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We stop by a stream that’s swollen with fresh snow melt. I cup my hands, fill them with ice-cold water, and then splash it over my face and neck. A simple, primitive pleasure. Further up the trail, the stream tumbles over large boulders. A flimsy cord is the only guide across. Julia steps from boulder to boulder. I close my eyes and steady myself. My motor coordination has never been strong, but now it’s seriously impaired. I grab onto the cord, and step to the first boulder. I sway back and forth. My head spins. Don’t get angry. You need to be kind to yourself. It’s okay to be unsure. Just focus. I loosen my grip on the useless cord and step across, boulder by boulder, to the other side.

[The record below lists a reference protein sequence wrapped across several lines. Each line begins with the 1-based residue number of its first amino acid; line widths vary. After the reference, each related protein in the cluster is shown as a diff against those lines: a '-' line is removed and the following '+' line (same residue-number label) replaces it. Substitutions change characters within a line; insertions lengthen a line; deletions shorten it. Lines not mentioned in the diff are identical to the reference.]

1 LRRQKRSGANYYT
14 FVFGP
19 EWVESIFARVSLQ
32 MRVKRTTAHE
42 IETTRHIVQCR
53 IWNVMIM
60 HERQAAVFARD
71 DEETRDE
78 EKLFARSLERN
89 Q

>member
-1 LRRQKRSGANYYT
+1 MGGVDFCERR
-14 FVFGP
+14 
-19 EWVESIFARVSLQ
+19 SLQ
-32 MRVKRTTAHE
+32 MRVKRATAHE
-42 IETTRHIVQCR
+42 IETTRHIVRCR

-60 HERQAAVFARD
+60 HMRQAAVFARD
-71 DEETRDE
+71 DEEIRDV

From here, the trail becomes steeper. So steep that there are switchbacks. A rarity for trails in Slovakia. People who started the hike early in the morning are on their way back down. Families with small children. Groups of teenagers. A bare rock wall about three meters high rises before us. Going up is not as difficult as it looks, but I don’t want to think about the descent. The personalities that we pass become more colorful. A deeply tanned Polish woman wearing hot pink spandex and cradling a quivering, rodent-sized canine prances by with a haughty sniff. A young woman with an infant strapped to her back flashes us a goofy, blissful smile. Julia and I exchange an astonished look. How did she get that baby up the wall? Then there are the old ladies. They march along, stabbing their trekking poles into the earth between the rocks. Jaws set. Steely determination in their eyes. Get out of the way or else. Everyone is so confident. Except for me.